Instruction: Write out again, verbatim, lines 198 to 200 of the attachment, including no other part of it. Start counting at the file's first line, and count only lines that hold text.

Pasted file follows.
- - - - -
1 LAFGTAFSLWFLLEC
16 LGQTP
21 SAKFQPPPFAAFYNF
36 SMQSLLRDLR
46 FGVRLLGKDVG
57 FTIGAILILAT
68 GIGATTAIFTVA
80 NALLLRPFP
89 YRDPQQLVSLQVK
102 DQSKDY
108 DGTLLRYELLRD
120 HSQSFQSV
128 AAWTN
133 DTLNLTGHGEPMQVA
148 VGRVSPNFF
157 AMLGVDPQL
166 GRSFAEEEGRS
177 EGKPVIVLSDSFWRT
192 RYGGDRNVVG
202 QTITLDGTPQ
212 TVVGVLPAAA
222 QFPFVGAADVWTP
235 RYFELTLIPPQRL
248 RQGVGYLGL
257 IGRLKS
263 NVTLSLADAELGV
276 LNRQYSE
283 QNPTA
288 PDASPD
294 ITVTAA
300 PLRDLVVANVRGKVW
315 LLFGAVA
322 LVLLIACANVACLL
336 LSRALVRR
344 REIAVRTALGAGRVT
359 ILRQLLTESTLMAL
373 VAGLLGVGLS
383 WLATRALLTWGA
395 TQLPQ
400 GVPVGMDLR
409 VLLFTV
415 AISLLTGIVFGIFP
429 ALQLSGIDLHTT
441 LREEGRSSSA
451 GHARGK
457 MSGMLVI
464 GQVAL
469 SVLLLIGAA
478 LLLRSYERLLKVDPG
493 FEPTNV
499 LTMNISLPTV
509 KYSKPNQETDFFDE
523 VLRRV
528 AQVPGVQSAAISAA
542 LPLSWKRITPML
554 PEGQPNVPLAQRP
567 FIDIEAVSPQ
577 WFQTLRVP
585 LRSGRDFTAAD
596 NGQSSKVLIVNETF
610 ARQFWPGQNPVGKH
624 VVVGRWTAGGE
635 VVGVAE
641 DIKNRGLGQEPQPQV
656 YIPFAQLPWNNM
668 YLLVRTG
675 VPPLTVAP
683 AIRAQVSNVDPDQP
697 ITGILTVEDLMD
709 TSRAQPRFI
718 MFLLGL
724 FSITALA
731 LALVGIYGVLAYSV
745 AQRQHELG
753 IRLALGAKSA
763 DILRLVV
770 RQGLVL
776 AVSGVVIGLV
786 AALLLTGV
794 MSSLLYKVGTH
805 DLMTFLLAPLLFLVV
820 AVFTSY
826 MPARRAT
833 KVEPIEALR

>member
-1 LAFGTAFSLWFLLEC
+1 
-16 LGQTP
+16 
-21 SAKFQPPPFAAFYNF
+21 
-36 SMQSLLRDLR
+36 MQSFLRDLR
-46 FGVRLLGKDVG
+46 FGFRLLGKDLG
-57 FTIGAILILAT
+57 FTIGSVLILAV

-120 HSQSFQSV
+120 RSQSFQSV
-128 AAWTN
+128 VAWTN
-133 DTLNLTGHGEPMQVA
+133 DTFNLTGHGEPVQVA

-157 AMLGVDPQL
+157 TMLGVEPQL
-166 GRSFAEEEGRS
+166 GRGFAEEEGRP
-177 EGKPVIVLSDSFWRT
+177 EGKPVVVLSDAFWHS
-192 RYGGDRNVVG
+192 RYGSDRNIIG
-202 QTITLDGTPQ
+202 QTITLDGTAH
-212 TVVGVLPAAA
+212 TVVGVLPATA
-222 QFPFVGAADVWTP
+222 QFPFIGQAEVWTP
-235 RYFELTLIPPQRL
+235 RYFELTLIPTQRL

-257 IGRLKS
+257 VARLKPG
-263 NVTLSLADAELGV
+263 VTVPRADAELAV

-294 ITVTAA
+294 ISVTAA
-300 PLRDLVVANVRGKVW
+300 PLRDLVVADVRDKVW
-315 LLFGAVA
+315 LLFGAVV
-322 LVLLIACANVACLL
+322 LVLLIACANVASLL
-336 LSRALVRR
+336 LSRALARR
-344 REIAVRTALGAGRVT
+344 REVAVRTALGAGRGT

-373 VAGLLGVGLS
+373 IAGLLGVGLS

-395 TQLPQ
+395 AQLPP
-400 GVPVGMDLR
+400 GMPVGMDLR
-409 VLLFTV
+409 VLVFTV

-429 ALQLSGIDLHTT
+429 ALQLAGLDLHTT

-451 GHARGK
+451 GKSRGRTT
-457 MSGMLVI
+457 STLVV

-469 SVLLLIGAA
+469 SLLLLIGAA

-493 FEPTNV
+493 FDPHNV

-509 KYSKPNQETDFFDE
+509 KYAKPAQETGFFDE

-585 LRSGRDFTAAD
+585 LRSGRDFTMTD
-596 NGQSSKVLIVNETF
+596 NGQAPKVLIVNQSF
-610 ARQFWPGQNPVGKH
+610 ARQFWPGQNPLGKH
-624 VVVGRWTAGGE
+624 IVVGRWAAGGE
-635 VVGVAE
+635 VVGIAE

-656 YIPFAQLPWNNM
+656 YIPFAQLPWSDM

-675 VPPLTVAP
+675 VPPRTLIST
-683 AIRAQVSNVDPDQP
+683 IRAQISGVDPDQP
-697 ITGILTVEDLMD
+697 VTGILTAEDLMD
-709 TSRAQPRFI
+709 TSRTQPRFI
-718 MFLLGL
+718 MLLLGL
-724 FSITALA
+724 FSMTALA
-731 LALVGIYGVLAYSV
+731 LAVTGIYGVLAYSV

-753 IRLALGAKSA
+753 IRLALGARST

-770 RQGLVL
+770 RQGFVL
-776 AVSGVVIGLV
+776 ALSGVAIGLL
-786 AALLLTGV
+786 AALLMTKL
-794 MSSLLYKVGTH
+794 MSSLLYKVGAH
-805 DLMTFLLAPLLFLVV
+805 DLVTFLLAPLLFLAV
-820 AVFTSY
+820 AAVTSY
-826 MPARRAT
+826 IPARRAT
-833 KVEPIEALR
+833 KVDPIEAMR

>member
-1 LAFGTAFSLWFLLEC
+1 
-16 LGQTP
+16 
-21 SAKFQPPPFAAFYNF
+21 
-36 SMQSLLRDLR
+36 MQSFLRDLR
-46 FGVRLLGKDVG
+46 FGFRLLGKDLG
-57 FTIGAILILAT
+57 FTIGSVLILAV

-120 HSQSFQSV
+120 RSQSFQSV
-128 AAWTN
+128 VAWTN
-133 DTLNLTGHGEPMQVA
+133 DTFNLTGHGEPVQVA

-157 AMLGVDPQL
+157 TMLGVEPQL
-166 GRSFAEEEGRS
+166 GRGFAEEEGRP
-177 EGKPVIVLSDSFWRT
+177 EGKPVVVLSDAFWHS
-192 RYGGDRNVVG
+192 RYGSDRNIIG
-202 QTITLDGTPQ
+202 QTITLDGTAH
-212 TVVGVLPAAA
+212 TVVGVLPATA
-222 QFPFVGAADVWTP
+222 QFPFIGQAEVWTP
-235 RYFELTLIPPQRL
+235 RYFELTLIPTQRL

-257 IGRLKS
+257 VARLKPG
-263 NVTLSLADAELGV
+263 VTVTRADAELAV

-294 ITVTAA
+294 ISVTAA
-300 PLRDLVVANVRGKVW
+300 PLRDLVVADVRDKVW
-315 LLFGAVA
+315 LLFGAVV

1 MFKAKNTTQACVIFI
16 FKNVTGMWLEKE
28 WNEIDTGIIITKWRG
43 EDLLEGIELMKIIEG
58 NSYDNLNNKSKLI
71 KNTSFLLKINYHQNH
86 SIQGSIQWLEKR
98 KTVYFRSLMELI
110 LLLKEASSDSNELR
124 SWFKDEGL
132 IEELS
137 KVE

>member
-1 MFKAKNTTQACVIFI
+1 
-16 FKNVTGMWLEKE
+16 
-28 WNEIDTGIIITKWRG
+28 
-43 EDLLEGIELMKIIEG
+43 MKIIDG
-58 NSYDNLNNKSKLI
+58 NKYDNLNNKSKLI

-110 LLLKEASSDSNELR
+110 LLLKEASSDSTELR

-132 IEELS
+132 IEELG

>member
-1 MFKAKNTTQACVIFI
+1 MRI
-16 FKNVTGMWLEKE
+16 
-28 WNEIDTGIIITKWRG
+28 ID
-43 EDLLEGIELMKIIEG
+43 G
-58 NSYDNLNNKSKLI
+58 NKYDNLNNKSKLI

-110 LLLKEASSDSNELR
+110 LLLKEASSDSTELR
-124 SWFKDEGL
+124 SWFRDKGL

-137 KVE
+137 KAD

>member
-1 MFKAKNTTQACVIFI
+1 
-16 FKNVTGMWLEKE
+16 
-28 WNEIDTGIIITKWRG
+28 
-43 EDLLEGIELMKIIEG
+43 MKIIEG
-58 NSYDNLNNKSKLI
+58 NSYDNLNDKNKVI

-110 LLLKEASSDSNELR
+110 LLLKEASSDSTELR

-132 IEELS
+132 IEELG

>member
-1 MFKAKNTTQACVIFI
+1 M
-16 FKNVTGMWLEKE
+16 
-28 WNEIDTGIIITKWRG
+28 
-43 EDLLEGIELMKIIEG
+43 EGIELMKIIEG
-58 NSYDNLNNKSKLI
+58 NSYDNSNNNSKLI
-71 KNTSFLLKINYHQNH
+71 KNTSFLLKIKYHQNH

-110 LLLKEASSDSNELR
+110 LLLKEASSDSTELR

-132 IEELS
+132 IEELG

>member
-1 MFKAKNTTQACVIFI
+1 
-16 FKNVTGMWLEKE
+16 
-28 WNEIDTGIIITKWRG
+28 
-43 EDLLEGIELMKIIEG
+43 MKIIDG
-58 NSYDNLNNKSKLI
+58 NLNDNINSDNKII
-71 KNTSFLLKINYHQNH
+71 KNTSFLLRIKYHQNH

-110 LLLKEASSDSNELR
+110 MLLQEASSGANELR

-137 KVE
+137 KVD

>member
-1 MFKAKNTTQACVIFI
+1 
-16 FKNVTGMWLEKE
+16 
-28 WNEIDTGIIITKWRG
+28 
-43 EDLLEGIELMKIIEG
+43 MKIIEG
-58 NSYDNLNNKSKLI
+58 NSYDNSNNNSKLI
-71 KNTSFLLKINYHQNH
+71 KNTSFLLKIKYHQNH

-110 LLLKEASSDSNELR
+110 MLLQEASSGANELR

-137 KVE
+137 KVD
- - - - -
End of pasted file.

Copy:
-833 KVEPIEALR
+833 KVDPIEAMR

>member